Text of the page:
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Deviant Women

Cultural, Linguistic and Literary Approaches to Narratives of Femininity

Edited By Tiina Mäntymäki, Marinella Rodi-Risberg and Anna Foka

This multidisciplinary collection of articles illuminates the ways in which the concept of female deviance is represented, appropriated, re-inscribed and refigured in a wide range of texts across time, cultures and genres. Such a choice of variety shows that representations of deviance accommodate meaning-making spaces and possibilities for resistance in different socio-cultural and literary contexts. The construct of the deviant woman is analysed from literary, sociolinguistic and historical-cultural perspectives, revealing insights about cultures and societies. Furthermore, the studies recognise and explain the significance of the concept of deviance in relation to gender that bespeaks a contemporary cultural concern about narratives of femininity.
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Ghosts and Spirits as the objet a in Pu Songling’s Strange Tales from Make-Do Studio


← 48 | 49 → Wang Lei


This chapter explores the ghosts and spirits in Pu Songling’s Tales by employing the volatility of the Lacanian objet a to suggest that these female characters are both identified with and deviant from normative definitions of femininity. In contrast to traditional Chinese women, who are vulnerable to male exploitation, these ghosts and spirits brim with courage and tricks and escort downtrodden scholars on their hardship-laden trips to personal accomplishment. Suggestive of the absent-present objet a, the females offer meaning to the other characters’ lives in the stories.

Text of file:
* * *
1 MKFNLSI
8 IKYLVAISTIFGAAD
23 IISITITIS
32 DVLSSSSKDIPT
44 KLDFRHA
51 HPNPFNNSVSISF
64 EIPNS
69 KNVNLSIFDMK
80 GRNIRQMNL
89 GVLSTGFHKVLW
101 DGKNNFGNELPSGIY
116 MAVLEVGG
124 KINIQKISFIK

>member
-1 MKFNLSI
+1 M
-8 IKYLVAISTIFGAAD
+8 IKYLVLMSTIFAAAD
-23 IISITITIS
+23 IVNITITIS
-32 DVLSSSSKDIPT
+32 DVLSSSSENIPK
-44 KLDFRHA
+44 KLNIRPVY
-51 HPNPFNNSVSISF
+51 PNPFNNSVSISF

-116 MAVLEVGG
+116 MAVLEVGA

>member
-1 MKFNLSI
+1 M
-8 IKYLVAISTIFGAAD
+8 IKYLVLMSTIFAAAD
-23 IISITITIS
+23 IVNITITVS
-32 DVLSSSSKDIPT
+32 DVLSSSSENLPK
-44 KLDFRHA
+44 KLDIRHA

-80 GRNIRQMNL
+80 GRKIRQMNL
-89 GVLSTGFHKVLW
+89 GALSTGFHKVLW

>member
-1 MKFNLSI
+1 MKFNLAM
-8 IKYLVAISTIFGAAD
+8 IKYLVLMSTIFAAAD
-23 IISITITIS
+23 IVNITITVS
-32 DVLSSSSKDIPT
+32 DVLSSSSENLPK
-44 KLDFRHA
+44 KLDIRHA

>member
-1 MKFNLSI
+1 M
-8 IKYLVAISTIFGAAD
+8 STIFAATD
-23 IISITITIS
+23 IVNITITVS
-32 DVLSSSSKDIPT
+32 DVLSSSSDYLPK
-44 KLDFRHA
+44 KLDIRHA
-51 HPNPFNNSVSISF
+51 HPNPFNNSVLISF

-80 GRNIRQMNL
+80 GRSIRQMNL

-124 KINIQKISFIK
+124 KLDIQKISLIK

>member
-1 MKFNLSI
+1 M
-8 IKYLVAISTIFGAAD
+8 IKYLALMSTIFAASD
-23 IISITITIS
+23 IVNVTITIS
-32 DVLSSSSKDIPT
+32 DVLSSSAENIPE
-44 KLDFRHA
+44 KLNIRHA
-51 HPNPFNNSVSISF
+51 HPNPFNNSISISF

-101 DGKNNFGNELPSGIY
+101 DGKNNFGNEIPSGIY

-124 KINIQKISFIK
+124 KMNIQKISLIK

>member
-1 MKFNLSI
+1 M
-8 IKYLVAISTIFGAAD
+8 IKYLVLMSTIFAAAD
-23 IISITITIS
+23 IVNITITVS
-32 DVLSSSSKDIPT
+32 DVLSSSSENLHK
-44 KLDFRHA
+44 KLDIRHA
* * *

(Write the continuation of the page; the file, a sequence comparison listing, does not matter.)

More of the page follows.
The Chinese writer Pu Songling’s Strange Tales (1860, henceforth ST in references) is a well-known collection of 491 short stories of the romantic affairs of depressed, pedantic scholars with ravishing, supernatural women. The stories are set in the Qing dynasty (1636–1912), which was dominated by the Manchus, and written in an age of political upheaval and the ensuing turbulence in seventeenth century feudal China. In Redefining History (1998), Chun-shu Chang and Shelley Hsueh-lun Chang direct their attention to the link between the world of Pu Songling and the world of his short stories. Pu Songling was a failed scholar leading a disappointed and depressed life: he had spent almost his entire life reading, writing and teaching in the mountainous north-eastern province of Shandong. Frustrated by a lifelong failure in seeking scholarly honour, he found refuge in the world of fiction, composing a collection of uncanny yet remarkably lucid short stories which...

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